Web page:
On this week’s Valley Edition: Kern County farmers talk about how President Trump’s immigration policies affect the industry.

Plus, we hear from young community organizers in Fresno and Bakersfield who say they’re fed up with the current political system and are working to bring about change. 

Later, we speak to the president of California State University, Bakersfield as the school celebrates 50 years of education.

Listen to those stories and more on the podcast above.

Joshua Slack Facebook, Riddhi S. Patel and Alexandria Benn

There’s a prevailing narrative that young people in America are not politically engaged and are unlikely to vote. But Valley Edition Host Kathleen Schock recently spoke with three individuals who are actively challenging that assumption: Riddhi S. Patel, a 24-year-old coordinator for Sunrise Kern in Bakersfield, Alexandria Benn, a 25-year-old community advocate in Fresno, and Joshua Slack, a 25-year-old activist who co-organized a protest in downtown Fresno following the death of George Floyd.

Arballo for Congress

Voters in the 22nd Congressional District will decide next month between Republican Devin Nunes, who has represented the district since 2003, and Democrat Phil Arballo, who runs a small business in financial services. Valley Edition Host Kathleen Schock posed questions to Arballo submitted from FM89 listeners on topics including COVID-19 economic recovery, education and racial divisions. Nunes' campaign did not respond to our request for an interview.

Scott Rodd, Alyssa Dykman, Ben Christopher and Ivy Cargile

Propositions 13 and 209 were some of the most impactful in California's history, but now their fates are back in the hands of voters, who come November will weigh in on whether to bring back affirmative action and potentially increase property taxes for some businesses.

Monica Velez / Valley Public Radio

The election is less than 40 days away and we want to make sure your vote gets counted. We checked in with registrars of voters throughout the San Joaquin Valley to ask what voters should do to make sure their ballot is cast properly.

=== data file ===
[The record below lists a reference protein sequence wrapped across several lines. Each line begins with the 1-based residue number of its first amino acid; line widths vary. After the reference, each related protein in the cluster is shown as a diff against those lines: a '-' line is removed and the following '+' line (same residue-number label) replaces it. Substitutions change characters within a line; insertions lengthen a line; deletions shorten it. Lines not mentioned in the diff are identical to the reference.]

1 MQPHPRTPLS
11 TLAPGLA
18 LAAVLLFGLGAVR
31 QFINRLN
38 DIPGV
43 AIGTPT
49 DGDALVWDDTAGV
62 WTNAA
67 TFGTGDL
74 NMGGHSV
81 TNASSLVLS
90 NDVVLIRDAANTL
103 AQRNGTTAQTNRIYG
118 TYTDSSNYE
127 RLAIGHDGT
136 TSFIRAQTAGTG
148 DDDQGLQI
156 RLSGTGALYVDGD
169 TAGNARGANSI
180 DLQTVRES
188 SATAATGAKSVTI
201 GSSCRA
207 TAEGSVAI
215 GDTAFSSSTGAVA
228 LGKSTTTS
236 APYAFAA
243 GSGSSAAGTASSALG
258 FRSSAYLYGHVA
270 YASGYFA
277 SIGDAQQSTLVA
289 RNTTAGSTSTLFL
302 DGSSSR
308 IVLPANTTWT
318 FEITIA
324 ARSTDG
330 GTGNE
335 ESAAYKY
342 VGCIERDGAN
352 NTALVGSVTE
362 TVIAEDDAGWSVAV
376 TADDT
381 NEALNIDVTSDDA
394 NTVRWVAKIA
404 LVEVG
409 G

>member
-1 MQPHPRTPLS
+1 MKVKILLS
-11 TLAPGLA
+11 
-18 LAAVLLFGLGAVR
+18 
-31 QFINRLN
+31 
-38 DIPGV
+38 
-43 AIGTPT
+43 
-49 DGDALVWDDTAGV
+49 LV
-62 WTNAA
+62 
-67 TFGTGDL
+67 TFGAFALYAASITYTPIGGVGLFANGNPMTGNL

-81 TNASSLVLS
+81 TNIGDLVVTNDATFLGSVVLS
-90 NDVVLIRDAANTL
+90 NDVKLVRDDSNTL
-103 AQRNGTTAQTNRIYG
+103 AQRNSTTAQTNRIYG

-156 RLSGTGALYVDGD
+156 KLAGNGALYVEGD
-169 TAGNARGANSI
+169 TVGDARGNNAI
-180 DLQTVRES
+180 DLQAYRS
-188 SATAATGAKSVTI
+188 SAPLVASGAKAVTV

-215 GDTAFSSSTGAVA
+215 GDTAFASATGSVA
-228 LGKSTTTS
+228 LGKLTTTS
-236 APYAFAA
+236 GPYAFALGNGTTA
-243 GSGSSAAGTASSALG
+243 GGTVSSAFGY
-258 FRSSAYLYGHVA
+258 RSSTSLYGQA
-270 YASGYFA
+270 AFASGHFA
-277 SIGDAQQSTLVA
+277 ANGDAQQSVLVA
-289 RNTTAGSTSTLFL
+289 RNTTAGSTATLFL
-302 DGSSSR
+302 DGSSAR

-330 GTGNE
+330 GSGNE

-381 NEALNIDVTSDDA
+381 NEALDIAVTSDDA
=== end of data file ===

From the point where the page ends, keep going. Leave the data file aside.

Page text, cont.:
On this week’s Valley Edition: We hear from one mom who’s helping her four kids with distance learning from their hotel room, all while dealing with the challenges of finding a real home. 

Plus, with elections around the corner, we take a look at some of the propositions before voters, the impact they could have on the state, and the consequences of voter turnout.

 

And we’ll hear from a Fresno Poet that won the American Book Award. 

Listen to those stories and more on the podcast above.

Laura Tsutsui / Valley Public Radio

Former Fresno Police Chief Jerry Dyer will be the city’s next mayor, according to Wednesday afternoon’s election results from Fresno County. In a press conference before City Hall Wednesday, Dyer reiterated his wish to unite the city, and create “One Fresno,” which was his campaign slogan.

In his remarks, Dyer highlighted the need to bring investment and business to the area. Dyer wasn’t specific about where he plans to prioritize development, but said the city can only be as prosperous and successful as its worst neighborhood.

 

On this week’s Valley Edition: A new exhibit celebrates a 1970s-era magazine that highlighted the achievements of African Americans in Fresno. We speak with one of its founders about why he started it.

Plus, we delve into the history of Yemeni farm workers in the San Joaquin Valley, and how the death of Nagi Daifallah and Arab nationalism complicated a multicultural movement in the UFW.

We also take a look at what’s new this year at Fresno’s Rogue Festival. 

Listen to those stories and more on the podcast above.

TJ Cox campaign and Kathleen Schock

David Valadao is fighting to win back the congressional seat he narrowly lost to Congressman TJ Cox in 2018. FM89's Kathleen Schock spoke with both candidates about some of the key issues facing the district.